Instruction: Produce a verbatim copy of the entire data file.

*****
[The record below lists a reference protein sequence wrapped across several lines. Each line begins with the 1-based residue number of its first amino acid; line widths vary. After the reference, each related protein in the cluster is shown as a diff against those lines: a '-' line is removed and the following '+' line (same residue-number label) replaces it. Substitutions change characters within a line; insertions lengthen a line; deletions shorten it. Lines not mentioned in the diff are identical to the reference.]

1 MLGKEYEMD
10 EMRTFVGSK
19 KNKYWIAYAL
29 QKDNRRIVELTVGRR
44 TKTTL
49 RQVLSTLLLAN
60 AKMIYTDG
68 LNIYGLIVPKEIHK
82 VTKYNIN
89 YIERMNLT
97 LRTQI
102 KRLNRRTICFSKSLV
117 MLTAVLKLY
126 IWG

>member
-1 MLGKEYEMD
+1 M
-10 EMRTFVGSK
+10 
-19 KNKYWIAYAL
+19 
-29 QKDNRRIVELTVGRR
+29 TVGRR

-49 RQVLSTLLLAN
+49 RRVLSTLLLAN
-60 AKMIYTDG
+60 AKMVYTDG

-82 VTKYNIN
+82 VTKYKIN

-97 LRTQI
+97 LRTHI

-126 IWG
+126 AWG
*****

[The record below lists a reference protein sequence wrapped across several lines. Each line begins with the 1-based residue number of its first amino acid; line widths vary. After the reference, each related protein in the cluster is shown as a diff against those lines: a '-' line is removed and the following '+' line (same residue-number label) replaces it. Substitutions change characters within a line; insertions lengthen a line; deletions shorten it. Lines not mentioned in the diff are identical to the reference.]

1 MLGKEYEMD
10 EMRTFVGSK
19 KNKYWIAYAL
29 QKDNRRIVELTVGRR
44 TKTTL
49 RQVLSTLLLAN
60 AKMIYTDG
68 LNIYGLIVPKEIHK
82 VTKYNIN
89 YIERMNLT
97 LRTQI
102 KRLNRRTICFSKSLV
117 MLTAVLKLY
126 IWG

>member
-1 MLGKEYEMD
+1 M
-10 EMRTFVGSK
+10 
-19 KNKYWIAYAL
+19 
-29 QKDNRRIVELTVGRR
+29 TVGRR

-49 RQVLSTLLLAN
+49 RRVLSTLLLAN
-60 AKMIYTDG
+60 AKMVYTDG

-82 VTKYNIN
+82 VTKYKIN

-97 LRTQI
+97 LRTHI

-126 IWG
+126 AWG